Do the OppositeThe Philippines functions as a whole in many ways. Everyone seems to do things at similar times. Gets up at the same time, eats at the same time, goes to the mall on the same days. It is quite a conformist’s place actually. Some simple advice for long term living is to do the opposite of what others are doing. When people are going to work, stay at home. When people are at work, go to the mall and get your shopping done. Take your lunch and dinner in off hours. You can really avoid a lot of the traffic and crowds by taking this advice.

Use SundayThis is pretty much universal in the Philippines. If you have any long traveling to do or just want to do some exploring around on the motorbike, do it on Sunday. There is easily 75% less traffic or more, especially in the bigger cities.

Security GuardsIf you need some assistance finding some place you are looking for or have a question of any sort, I have found that just asking a security guard is better than asking someone else. They are professional and generally knowledgeable of their surroundings and it is completely acceptable to approach them. They have always seemed more than happy to answer any questions I have and can be considered a reliable resource.

TippingI always tip for good service here. 10% and maybe as much as 15% if the person really did a nice job. This is not a tipping culture and you do not need to feel obligated to leave anything, but if someone notices that your glass is empty each time and fills it without you asking, leave them a tip.

Beer and Alcohol Drinking is relatively inexpensive here. You can go to a nice bar and have 60 Peso beers all night, even the most expensive bars in Ayala Mall I have found the beer is 110 pesos a bottle. That is a 12 oz (350 ml bottle of locally brewed San Miguel). San Miguel Light is a great light beer. Red Horse is hands down the local favorite beer. It is strong, 7% alcohol but I’ve heard people say that no one really knows how strong it is. I think that is probably nonsense, but it will feel like a horse kicked you in the head tomorrow. San Miguel doesn’t just produce beers; they also make Rum and Gin and probably and a whole variety of other alcoholic drinks. If it is not imported, it is likely a San Miguel product.

Coffee Over the years, this has gotten better as more and more Westerners come to the Philippines. This is not really a coffee culture country. There local coffee chain Bo’s has lousy coffee. They tend to like the sweet caffeinated drinks. In any case, in the cities you can find major coffee chains like Starbucks and Coffee Bean and Tea Leaf, Tom –N Toms and others. If you are in the province, the resorts that are owned and / or operated by foreigners will have a good brewed coffee but Filipino places, you can expect Nescafe instant.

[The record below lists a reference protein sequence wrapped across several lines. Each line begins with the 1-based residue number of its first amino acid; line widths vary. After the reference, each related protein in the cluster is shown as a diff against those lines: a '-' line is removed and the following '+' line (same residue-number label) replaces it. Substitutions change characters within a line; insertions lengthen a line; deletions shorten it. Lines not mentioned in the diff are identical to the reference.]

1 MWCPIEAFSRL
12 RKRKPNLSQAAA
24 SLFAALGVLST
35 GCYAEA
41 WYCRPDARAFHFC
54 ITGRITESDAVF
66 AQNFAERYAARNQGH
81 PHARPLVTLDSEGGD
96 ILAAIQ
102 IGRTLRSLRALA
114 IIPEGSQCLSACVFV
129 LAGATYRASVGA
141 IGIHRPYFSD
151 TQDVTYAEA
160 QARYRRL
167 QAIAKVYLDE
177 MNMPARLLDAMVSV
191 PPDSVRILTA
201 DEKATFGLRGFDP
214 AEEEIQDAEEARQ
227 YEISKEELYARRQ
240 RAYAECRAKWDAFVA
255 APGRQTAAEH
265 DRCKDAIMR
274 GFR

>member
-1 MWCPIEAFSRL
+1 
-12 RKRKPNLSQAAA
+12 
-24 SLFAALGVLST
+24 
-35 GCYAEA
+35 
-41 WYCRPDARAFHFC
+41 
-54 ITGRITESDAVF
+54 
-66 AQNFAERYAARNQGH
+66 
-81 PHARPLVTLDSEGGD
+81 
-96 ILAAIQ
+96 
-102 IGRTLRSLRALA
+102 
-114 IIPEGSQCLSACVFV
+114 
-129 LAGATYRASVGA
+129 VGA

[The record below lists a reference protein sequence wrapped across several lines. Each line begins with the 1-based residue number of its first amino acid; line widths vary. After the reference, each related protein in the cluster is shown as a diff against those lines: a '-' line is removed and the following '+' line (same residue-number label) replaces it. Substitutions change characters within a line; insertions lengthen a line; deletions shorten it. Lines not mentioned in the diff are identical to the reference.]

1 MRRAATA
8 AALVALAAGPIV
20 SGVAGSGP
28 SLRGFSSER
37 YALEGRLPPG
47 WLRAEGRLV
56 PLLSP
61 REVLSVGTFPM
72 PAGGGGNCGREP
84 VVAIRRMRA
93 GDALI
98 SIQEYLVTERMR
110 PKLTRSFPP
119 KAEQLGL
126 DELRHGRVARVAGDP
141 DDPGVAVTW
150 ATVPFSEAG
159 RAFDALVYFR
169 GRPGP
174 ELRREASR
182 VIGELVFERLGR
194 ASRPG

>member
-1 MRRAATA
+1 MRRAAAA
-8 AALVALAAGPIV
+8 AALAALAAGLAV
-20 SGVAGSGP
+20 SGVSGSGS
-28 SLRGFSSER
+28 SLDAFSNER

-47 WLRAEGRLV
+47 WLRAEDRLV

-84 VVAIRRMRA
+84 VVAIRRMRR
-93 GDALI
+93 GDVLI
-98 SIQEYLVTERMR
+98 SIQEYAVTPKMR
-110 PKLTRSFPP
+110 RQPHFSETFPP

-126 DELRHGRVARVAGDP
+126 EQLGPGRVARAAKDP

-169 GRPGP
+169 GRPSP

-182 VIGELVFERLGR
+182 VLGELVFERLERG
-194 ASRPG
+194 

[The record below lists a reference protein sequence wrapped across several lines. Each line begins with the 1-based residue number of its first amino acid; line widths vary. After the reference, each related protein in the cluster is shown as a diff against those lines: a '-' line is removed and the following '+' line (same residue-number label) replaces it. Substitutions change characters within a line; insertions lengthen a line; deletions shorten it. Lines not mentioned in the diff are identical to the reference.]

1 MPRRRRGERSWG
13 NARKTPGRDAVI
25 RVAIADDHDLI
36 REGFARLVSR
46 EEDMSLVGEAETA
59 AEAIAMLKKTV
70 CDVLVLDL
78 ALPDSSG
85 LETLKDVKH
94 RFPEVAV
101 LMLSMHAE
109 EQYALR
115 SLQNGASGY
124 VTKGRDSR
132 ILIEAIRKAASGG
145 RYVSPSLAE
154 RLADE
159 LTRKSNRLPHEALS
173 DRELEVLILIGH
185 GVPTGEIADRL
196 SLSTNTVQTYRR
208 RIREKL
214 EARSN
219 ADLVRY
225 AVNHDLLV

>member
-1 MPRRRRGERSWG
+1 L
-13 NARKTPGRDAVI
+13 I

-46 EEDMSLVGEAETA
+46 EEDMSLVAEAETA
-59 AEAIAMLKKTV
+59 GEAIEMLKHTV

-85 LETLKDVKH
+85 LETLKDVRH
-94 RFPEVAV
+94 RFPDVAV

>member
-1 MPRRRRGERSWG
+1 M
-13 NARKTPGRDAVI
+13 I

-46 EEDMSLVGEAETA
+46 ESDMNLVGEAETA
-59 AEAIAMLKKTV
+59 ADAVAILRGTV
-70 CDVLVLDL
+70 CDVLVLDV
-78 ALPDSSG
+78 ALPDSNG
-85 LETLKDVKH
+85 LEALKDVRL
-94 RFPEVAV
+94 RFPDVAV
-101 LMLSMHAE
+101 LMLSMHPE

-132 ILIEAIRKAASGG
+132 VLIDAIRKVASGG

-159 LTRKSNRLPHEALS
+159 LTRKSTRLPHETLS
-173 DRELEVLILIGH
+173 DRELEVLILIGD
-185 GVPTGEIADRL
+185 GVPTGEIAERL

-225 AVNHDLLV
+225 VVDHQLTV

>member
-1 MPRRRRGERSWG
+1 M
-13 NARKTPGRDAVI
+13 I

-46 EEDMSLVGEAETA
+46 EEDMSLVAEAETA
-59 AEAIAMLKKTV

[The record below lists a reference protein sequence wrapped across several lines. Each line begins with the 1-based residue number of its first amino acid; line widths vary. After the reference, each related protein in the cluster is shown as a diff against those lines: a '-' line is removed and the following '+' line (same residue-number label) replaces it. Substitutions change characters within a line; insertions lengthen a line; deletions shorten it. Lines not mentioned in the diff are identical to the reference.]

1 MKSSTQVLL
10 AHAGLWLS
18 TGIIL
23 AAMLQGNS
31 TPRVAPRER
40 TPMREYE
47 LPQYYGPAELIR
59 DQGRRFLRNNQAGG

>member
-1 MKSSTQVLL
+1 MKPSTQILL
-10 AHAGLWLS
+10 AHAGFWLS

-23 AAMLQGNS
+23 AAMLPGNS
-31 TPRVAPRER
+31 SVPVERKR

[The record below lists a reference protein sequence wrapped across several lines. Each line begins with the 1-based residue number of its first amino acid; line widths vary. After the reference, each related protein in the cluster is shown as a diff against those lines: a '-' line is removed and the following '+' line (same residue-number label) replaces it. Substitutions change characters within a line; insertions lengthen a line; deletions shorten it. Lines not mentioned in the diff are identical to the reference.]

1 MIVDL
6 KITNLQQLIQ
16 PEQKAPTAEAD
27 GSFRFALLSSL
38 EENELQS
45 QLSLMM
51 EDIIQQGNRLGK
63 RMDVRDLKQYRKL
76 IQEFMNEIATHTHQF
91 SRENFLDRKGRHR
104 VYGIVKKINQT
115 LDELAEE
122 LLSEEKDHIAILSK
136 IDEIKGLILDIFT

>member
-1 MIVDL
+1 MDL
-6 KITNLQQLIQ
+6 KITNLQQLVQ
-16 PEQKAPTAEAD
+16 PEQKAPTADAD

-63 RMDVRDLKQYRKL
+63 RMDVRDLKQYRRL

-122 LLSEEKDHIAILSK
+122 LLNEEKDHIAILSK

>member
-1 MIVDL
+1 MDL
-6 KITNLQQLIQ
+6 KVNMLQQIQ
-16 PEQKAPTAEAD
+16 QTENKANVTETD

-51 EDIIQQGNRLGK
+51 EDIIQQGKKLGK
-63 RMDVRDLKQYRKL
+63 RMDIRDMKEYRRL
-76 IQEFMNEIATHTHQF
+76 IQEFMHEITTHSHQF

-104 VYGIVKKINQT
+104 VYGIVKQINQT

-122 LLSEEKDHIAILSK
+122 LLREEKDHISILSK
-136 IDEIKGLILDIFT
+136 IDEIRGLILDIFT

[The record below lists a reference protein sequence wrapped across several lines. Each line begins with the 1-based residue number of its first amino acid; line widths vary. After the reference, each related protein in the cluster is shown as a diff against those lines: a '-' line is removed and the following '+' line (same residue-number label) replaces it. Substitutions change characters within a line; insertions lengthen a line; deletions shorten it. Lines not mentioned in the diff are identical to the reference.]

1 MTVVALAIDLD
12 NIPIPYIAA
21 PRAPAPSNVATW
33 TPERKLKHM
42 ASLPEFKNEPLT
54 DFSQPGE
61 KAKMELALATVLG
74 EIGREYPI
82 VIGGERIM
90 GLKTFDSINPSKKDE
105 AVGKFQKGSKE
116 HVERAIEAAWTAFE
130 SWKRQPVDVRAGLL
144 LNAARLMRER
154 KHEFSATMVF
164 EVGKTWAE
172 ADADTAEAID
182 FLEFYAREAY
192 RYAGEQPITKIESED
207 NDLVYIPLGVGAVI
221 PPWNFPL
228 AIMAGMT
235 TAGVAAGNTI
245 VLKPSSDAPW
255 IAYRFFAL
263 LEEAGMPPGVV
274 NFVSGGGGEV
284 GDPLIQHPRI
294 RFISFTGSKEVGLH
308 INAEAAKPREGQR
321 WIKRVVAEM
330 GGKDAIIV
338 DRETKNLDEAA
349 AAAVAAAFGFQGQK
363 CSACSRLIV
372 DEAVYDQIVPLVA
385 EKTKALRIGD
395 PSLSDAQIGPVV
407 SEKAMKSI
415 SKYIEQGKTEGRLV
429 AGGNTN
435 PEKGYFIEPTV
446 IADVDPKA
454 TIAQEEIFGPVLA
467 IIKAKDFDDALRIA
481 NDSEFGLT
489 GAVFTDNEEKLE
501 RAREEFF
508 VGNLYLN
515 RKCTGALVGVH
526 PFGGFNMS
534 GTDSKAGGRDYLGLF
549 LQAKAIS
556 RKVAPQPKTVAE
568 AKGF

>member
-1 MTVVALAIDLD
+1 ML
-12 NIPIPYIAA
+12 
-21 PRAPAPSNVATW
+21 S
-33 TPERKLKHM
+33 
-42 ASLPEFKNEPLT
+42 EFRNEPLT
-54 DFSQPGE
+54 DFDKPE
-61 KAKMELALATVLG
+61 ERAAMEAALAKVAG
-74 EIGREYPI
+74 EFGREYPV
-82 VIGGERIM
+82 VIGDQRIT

Smoking Cigarettes are still inexpensive by western standards, although the taxes on them have increased considerably in the last few years. Smoking laws have also become very restrictive, so you can expect designated smoking areas and also may find yourself in a Smoke Free city, with fines and even jail time for smoking in public places. Bars, especially those owned by foreigners are still allowing smoking but whereas before, you would see people smoking literally everywhere, it has all but vanished.

Karaoke / Videoke They are the same thing, a song playing where the lyrics show up on the screen and you sing the song. If you do not know that this is probably the most popular thing to do in the Philippines, you have not read the right things. You cannot mention the Philippines and not say something about Videoke. There are places everywhere, in every neighborhood on every island. If you live here long enough, you will start doing it also because if you do not, well you will be the only one in the group that refuses to sing! Do not worry about how bad your voice is, you are the only one who cares. This is probably the least self-conscious country I have ever been in!


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These were just some things that we hope help you on your first visit to the Philippines. There is a lot of information out there that you can search on the internet, but what we have provided here comes straight from a guy who moved here without knowing anything, and has survived and thrived here for many, many years.

Lastly, when you come to the Philippines, just relax, and enjoy yourself! There really is not anything you need to be overly concerned about. Pay attention to the world around you and live in the moment. It is a wonderful country, filled with kind and welcoming people!